To wrap up this blog, my point here is to dispel the notion that passwords can only be regulated by human memory. Instead, passwords can reside in either human or technology memory.
In my next post I’ll discuss the NIST/Microsoft recommendations about making simple password phrases that the user can remember, and not frequently changed. To prepare you, let me ask two more questions. First, which password would you prefer, Column A or Column B:
Account My Recommendation NIST/Microsoft recommendation
Bank: <89tnNx^V\juw3a=0GGtx;[email protected]; ILoveMyPassword
Server: <=RCCzqf]9qJ64k:Z9xl <kLF2zQ M ILoveMyPassword
Computer: 8:f]r9`QA[sxdu<U*<Qkjer7okGMUB ILoveMyPassword
You might have answered “B” because of the simplicity, but what if I were to removed the burden of you having to know, remember, or type any passwords. Now which one would you vote for? Be sure to check out Part II of this blog.
About Access Smart:
At Access Smart we created Power LogOn – a multifactor authentication enterprise password manager. It’s our belief that, “It’s not that we have a password problem. Instead we have a password management problem!” By removing the weakest link in cybersecurity – the human element, and rethinking passwords from a more modern perspective, our networks will become stronger.
Dovell Bonnett – “The Password Guy”
Dovell Bonnett has been creating computer security solutions for over 20 years. His passionate belief that technology should work for humans, and not the other way around, has lead him to create innovative solutions that protect businesses from cyber-attacks, free individual computer users from cumbersome security policies, and put IT administrators back in control of their networks.
He has spent most of his career solving business security needs, incorporating multiple applications onto single credentials using both contact and contactless smartcards. The most famous example of his work is the ID badge currently carried by all Microsoft employees.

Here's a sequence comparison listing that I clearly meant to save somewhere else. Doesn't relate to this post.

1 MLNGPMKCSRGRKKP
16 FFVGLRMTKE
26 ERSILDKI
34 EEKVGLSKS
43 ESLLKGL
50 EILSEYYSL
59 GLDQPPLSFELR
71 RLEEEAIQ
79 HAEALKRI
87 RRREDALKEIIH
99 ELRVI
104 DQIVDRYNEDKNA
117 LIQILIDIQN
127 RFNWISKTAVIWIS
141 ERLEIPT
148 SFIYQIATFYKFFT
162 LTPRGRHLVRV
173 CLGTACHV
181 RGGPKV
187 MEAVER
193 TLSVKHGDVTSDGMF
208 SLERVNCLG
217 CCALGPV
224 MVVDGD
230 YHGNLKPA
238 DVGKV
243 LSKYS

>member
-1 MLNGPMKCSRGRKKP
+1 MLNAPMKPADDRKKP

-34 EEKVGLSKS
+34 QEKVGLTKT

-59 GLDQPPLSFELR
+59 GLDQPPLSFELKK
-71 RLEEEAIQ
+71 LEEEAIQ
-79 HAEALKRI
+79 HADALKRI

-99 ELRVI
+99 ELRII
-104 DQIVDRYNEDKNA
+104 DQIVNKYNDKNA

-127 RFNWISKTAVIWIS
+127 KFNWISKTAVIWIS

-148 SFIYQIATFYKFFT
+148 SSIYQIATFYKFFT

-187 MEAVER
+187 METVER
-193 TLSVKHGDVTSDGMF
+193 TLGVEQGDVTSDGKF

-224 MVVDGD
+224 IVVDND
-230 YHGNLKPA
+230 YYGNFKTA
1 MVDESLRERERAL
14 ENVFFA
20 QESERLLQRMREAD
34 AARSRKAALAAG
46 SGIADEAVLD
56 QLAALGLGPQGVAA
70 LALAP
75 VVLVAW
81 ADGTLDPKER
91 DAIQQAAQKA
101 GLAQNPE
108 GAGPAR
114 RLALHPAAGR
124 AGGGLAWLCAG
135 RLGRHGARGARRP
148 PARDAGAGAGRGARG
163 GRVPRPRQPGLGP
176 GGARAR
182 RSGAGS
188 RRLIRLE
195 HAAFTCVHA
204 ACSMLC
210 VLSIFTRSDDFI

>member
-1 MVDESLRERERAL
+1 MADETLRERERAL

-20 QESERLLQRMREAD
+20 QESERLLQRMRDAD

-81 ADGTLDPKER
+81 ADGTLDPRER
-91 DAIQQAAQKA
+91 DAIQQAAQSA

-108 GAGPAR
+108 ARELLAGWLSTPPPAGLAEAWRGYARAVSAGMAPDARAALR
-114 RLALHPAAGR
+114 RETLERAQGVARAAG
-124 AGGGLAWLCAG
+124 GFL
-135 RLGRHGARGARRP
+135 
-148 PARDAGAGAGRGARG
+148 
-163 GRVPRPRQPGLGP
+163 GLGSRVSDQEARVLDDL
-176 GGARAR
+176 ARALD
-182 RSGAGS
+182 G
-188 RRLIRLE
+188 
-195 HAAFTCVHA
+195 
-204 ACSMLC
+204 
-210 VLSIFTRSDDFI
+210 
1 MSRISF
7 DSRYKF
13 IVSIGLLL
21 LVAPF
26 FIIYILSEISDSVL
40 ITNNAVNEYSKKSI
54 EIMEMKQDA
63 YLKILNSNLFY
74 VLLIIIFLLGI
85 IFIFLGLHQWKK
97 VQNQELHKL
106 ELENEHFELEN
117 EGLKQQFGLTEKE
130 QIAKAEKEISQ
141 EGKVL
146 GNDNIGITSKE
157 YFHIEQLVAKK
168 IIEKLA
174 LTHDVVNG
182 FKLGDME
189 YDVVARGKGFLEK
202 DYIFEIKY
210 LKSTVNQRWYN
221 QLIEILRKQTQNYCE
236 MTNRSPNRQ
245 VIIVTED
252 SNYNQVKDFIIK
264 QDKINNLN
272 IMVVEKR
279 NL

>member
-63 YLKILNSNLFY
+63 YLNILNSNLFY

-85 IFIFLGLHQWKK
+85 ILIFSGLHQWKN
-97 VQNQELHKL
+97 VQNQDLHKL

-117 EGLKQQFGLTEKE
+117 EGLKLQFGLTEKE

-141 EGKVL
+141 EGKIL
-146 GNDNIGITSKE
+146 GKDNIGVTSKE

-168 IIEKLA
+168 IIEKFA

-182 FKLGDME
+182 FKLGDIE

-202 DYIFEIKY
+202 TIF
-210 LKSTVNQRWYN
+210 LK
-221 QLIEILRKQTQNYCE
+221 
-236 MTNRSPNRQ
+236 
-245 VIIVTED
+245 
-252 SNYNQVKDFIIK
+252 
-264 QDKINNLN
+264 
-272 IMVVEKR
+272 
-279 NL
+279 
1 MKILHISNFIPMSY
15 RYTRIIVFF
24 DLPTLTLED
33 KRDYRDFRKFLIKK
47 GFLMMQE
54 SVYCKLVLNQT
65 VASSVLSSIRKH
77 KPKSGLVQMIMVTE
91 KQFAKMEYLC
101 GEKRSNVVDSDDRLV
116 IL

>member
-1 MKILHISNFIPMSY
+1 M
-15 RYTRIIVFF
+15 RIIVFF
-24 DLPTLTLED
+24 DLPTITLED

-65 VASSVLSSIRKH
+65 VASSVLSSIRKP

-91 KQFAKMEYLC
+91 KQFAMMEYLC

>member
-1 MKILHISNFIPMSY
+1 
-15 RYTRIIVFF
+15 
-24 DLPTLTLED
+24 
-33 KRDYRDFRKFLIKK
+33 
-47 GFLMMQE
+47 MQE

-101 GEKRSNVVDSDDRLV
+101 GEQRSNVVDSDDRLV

In 2005, he founded Access Smart LLC to provide logical access control solutions to businesses. His premiere product, Power LogOn, is a multi-factor authentication, enterprise password manager used by corporations, hospitals, educational institutions, police departments, government agencies, and more.
Dovell is a frequent speaker and sought-after consultant on the topic of passwords, cybersecurity, and building secure, affordable and appropriate computer authentication infrastructures. His most recent book is Making Passwords Secure: How to Fix the Weakest Link in Cybersecurity.
This blog post, on the face of it, promised to critique NIST’s new password guidelines. However, it merely redefined “password” to include hardware-based solutions and then advertised your hardware.
Smartcards are great and all, but some organizations cannot justify the cost. NIST’s new guidelines strengthen ordinary passwords (something you type on a keyboard according the definition normal people use) into something that could be almost as good as a smartcard.
Specifically NIST recommends allowing me to use long passphrases like your examples above, which I will happily do if the system will permit it. The problem with passwords isn’t that humans can’t remember them, it’s that we forced humans to create passwords that are easy to crack and hard to remember by forcing them to be short and gibberish. Emphasis on short. Stop making passwords short. Let them be long, long, long.
A human can create a very memorable, long, complex phrase that is easy to remember and hard to guess. The security level can approximate a smartcard without all the extra cost. (If you disagree, remember that you redefined ‘password’ to put character strings and hardware tokens on the same footing.)